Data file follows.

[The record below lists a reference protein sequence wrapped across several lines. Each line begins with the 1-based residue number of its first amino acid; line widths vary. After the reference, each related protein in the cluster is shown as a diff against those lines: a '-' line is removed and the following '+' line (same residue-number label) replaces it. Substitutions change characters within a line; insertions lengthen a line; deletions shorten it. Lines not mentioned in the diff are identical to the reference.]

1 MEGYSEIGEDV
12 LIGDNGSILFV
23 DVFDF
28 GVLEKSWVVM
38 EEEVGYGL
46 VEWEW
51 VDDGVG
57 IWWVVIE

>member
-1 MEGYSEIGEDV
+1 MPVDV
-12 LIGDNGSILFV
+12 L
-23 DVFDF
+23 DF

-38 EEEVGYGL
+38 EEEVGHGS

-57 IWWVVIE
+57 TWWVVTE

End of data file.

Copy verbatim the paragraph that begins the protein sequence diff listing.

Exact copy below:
[The record below lists a reference protein sequence wrapped across several lines. Each line begins with the 1-based residue number of its first amino acid; line widths vary. After the reference, each related protein in the cluster is shown as a diff against those lines: a '-' line is removed and the following '+' line (same residue-number label) replaces it. Substitutions change characters within a line; insertions lengthen a line; deletions shorten it. Lines not mentioned in the diff are identical to the reference.]